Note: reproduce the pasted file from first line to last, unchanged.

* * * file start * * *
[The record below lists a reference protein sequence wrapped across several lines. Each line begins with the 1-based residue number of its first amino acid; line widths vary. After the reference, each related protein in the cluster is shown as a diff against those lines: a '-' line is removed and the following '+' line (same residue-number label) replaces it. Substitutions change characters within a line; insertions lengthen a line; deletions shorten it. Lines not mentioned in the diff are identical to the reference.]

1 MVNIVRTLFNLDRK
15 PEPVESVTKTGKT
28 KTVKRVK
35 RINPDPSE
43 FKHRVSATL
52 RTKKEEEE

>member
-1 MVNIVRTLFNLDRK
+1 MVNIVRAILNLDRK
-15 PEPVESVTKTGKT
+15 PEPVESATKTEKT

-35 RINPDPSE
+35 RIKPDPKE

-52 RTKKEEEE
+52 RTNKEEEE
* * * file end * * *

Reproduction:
[The record below lists a reference protein sequence wrapped across several lines. Each line begins with the 1-based residue number of its first amino acid; line widths vary. After the reference, each related protein in the cluster is shown as a diff against those lines: a '-' line is removed and the following '+' line (same residue-number label) replaces it. Substitutions change characters within a line; insertions lengthen a line; deletions shorten it. Lines not mentioned in the diff are identical to the reference.]

1 MVNIVRTLFNLDRK
15 PEPVESVTKTGKT
28 KTVKRVK
35 RINPDPSE
43 FKHRVSATL
52 RTKKEEEE

>member
-1 MVNIVRTLFNLDRK
+1 MVNIVRAILNLDRK
-15 PEPVESVTKTGKT
+15 PEPVESATKTEKT

-35 RINPDPSE
+35 RIKPDPKE

-52 RTKKEEEE
+52 RTNKEEEE